The information age brings easy access to data that is also easily shared. But left unguarded, the convenience of electronic files can exact a toll on privacy and security: Personal information becomes vulnerable to theft.
Individuals potentially affected by the recent data breach:
A data breach at the University of Hawaii — the third such episode in about 18 months — underscores a critical weakness that alumni rightly condemn.
Most recently, a UH-West Oahu faculty member had saved files containing personal data from 40,101 students and, a year ago, uploaded them to a non-secure UH Web server. Among the files were lists of some student names paired with Social Security numbers. The researcher, using the files for a study of student academic success, assumed that because the server was password-protected it was secure, a spokesman said.
Not so. The Liberty Coalition, an organization of civil liberties advocate groups, found the files through a search. Software that constantly "crawls" the Web retrieved them, and they turned up on Google. The affected alumni are understandably angry about this latest breach, which constitutes compelling evidence that the university has lacked adequate security policies governing the varied information systems at its campuses.
The coalition, through its site NationalIDWatch.org, provides identity exposure reports as a public service. Its attorney, Aaron Titus, last week told the Star-Advertiser that UH should hire an independent auditor to find security problems on its computer networks systemwide.
That would be a reasonable safeguard that UH leadership should consider. Meanwhile, university spokespersons say staffers have taken the more urgent first step to remove the server from the Web; they’re now securing any personal information before it goes back online.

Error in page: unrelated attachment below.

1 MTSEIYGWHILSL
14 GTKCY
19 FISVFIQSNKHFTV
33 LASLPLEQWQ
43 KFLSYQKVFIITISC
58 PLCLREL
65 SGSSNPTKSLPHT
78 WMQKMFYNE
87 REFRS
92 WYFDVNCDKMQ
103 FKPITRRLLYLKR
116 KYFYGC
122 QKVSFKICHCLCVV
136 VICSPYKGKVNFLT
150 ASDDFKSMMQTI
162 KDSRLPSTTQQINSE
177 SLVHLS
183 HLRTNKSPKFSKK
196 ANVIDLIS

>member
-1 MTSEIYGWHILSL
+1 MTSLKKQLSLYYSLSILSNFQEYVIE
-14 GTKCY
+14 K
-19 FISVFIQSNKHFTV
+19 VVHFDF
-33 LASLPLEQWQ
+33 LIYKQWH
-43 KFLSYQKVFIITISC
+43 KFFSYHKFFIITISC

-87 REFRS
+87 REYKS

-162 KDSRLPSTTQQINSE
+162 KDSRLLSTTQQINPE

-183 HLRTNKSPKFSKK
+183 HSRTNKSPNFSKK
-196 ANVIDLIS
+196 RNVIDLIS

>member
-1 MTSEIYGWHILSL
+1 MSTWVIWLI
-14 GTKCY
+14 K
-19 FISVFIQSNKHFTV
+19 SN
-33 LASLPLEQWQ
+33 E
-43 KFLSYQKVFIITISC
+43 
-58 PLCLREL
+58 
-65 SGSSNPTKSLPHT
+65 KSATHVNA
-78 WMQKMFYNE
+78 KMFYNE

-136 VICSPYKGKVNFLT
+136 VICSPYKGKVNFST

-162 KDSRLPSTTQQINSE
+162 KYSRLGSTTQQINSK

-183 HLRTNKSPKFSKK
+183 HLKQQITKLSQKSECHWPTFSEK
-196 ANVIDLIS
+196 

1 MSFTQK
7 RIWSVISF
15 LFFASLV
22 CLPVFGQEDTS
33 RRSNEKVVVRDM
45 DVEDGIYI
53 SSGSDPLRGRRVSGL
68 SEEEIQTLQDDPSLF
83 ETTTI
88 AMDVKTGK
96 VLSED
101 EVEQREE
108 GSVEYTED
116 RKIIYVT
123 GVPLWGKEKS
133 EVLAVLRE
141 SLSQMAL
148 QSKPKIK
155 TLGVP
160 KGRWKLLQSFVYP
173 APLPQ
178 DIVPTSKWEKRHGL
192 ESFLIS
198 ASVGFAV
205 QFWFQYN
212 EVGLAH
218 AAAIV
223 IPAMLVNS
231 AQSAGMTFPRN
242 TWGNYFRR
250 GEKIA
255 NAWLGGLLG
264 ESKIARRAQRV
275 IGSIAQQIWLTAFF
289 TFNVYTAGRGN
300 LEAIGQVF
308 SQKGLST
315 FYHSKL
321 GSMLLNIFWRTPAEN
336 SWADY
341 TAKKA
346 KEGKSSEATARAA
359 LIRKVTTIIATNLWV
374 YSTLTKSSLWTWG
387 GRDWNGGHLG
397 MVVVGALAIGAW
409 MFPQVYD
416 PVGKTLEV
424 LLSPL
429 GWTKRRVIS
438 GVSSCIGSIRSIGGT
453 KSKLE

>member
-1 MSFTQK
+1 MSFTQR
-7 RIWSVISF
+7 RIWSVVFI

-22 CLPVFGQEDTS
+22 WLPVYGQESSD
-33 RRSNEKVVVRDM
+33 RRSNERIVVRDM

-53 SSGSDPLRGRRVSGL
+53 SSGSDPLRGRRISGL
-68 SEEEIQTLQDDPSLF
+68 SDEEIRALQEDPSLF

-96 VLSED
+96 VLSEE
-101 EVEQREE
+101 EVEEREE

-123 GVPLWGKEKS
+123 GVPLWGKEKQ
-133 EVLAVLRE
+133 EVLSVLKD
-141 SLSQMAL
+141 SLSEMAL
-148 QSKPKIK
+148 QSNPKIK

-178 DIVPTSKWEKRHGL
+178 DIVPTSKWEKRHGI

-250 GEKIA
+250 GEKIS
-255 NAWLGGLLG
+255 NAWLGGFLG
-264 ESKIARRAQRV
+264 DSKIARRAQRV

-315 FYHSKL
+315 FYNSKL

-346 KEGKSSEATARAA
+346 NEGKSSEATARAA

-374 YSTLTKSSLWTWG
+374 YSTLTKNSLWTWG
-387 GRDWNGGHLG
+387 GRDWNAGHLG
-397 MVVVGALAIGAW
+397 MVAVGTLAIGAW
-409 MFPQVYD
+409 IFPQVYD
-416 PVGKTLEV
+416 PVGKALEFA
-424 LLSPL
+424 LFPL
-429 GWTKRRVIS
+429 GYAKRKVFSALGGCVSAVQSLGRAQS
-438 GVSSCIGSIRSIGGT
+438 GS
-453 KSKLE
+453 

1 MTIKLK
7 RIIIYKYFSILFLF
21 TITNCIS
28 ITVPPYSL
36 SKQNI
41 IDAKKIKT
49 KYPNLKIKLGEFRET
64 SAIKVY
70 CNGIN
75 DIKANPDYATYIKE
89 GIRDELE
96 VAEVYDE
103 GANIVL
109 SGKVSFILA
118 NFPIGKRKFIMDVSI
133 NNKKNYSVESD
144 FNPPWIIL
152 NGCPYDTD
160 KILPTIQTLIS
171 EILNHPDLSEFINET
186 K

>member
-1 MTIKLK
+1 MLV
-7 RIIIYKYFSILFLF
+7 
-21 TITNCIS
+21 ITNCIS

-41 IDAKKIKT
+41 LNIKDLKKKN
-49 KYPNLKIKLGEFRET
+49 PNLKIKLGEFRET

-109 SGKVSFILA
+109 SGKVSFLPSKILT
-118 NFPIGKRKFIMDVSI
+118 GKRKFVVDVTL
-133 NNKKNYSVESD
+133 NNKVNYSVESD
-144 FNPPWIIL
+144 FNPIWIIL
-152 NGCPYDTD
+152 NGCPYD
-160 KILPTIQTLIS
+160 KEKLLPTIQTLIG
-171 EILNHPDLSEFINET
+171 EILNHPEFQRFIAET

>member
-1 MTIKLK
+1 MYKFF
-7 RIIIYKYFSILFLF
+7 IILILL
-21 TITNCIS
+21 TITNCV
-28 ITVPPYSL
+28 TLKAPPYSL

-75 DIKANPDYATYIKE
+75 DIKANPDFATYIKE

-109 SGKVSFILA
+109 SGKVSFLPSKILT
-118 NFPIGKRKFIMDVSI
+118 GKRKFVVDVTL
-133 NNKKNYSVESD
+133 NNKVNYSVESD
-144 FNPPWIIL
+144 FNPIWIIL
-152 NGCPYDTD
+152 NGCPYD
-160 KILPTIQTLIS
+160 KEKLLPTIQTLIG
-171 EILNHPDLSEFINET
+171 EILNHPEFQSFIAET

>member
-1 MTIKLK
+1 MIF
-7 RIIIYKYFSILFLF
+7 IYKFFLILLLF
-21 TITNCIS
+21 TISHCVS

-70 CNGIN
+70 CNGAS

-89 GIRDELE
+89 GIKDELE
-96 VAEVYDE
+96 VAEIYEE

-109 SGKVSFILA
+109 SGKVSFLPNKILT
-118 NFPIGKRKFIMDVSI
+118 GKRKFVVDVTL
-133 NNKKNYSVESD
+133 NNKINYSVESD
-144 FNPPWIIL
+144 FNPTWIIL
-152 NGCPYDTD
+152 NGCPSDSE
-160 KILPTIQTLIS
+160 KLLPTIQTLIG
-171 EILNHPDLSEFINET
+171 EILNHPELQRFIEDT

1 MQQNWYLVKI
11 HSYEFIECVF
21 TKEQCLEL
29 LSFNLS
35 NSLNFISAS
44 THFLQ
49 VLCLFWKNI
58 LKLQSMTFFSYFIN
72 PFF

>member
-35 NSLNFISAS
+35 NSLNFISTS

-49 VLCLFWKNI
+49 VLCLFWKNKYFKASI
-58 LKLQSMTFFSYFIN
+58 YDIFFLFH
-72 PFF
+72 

Further, it’s a relief to see that UH has pledged to reform the way sensitive information is handled across all 10 of its campuses. This includes scanning databases for other personal information and determining which ones need better security.
Finally, the most important element in its plan is training — which should be part of orientation for all employees — about the proper way of handling computer files. The training would need to be most rigorous for faculty and staff with access to sensitive files. Also, rules for transferring files must be spelled out. The West Oahu researcher had moved them at one point to a personal computer, and any standard protocol should bar that practice.
The coalition proposed that legislation be introduced to make breaches punishable by fines. At minimum, the university reforms should include setting administrative rules on handling data, with penalties for violations.
There’s clearly a need for such curbs. In May 2009, computer malware compromised the personal information of more than 15,000 students who applied for financial aid at Kapiolani Community College. A year later, a hacker broke into a UH parking office computer server with data for 53,000 people, including many Social Security numbers and some credit card information.
If breaches have been this frequent at UH, other government agencies that collect information in the course of their business may have similar problems. Lawmakers ought to look into that distressing possibility. Members of the public who seek government services ought to be able to do so with the confidence that their private data is held in safe custody.